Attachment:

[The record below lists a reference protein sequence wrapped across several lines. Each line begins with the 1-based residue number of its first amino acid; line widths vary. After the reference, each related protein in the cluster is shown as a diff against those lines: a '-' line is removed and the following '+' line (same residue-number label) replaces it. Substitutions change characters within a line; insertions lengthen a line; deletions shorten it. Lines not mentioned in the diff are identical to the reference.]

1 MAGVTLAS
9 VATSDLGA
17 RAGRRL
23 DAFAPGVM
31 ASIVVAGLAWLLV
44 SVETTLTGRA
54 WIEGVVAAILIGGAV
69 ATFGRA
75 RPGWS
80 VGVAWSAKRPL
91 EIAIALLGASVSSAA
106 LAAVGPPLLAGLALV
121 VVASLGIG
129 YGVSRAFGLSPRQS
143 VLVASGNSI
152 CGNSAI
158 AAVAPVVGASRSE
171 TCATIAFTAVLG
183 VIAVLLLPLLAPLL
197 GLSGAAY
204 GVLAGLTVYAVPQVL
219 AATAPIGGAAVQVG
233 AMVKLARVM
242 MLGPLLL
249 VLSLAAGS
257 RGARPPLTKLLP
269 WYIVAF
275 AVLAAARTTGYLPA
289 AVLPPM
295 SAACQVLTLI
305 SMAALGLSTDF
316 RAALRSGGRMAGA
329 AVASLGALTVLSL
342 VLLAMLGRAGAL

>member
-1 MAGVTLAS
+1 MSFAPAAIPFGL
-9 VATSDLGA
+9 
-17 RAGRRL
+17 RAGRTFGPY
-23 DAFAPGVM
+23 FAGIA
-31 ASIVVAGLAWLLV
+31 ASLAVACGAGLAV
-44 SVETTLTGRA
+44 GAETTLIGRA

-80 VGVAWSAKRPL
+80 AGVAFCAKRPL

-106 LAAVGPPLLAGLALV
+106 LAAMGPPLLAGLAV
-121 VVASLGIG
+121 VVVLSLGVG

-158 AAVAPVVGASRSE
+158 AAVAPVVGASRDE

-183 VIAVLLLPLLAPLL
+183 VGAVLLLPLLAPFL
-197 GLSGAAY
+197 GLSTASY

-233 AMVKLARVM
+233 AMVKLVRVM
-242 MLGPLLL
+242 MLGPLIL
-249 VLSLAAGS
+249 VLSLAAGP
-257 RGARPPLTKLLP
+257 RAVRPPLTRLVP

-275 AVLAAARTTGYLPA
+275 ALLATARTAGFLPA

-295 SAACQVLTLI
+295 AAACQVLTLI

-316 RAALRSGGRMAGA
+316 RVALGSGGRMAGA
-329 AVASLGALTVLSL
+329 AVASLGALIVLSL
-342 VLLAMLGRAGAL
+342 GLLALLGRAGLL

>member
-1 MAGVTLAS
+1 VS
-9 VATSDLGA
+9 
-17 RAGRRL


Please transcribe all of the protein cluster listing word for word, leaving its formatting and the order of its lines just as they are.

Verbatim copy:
[The record below lists a reference protein sequence wrapped across several lines. Each line begins with the 1-based residue number of its first amino acid; line widths vary. After the reference, each related protein in the cluster is shown as a diff against those lines: a '-' line is removed and the following '+' line (same residue-number label) replaces it. Substitutions change characters within a line; insertions lengthen a line; deletions shorten it. Lines not mentioned in the diff are identical to the reference.]

1 MAGVTLAS
9 VATSDLGA
17 RAGRRL
23 DAFAPGVM
31 ASIVVAGLAWLLV
44 SVETTLTGRA
54 WIEGVVAAILIGGAV
69 ATFGRA
75 RPGWS
80 VGVAWSAKRPL
91 EIAIALLGASVSSAA
106 LAAVGPPLLAGLALV
121 VVASLGIG
129 YGVSRAFGLSPRQS
143 VLVASGNSI
152 CGNSAI
158 AAVAPVVGASRSE
171 TCATIAFTAVLG
183 VIAVLLLPLLAPLL
197 GLSGAAY
204 GVLAGLTVYAVPQVL
219 AATAPIGGAAVQVG
233 AMVKLARVM
242 MLGPLLL
249 VLSLAAGS
257 RGARPPLTKLLP
269 WYIVAF
275 AVLAAARTTGYLPA
289 AVLPPM
295 SAACQVLTLI
305 SMAALGLSTDF
316 RAALRSGGRMAGA
329 AVASLGALTVLSL
342 VLLAMLGRAGAL

>member
-1 MAGVTLAS
+1 MSFAPAAIPFGL
-9 VATSDLGA
+9 
-17 RAGRRL
+17 RAGRTFGPY
-23 DAFAPGVM
+23 FAGIA
-31 ASIVVAGLAWLLV
+31 ASLAVACGAGLAV
-44 SVETTLTGRA
+44 GAETTLIGRA

-80 VGVAWSAKRPL
+80 AGVAFCAKRPL

-106 LAAVGPPLLAGLALV
+106 LAAMGPPLLAGLAV
-121 VVASLGIG
+121 VVVLSLGVG

-158 AAVAPVVGASRSE
+158 AAVAPVVGASRDE

-183 VIAVLLLPLLAPLL
+183 VGAVLLLPLLAPFL
-197 GLSGAAY
+197 GLSTASY

-233 AMVKLARVM
+233 AMVKLVRVM
-242 MLGPLLL
+242 MLGPLIL
-249 VLSLAAGS
+249 VLSLAAGP
-257 RGARPPLTKLLP
+257 RAVRPPLTRLVP

-275 AVLAAARTTGYLPA
+275 ALLATARTAGFLPA

-295 SAACQVLTLI
+295 AAACQVLTLI

-316 RAALRSGGRMAGA
+316 RVALGSGGRMAGA
-329 AVASLGALTVLSL
+329 AVASLGALIVLSL
-342 VLLAMLGRAGAL
+342 GLLALLGRAGLL

>member
-1 MAGVTLAS
+1 VS
-9 VATSDLGA
+9 
-17 RAGRRL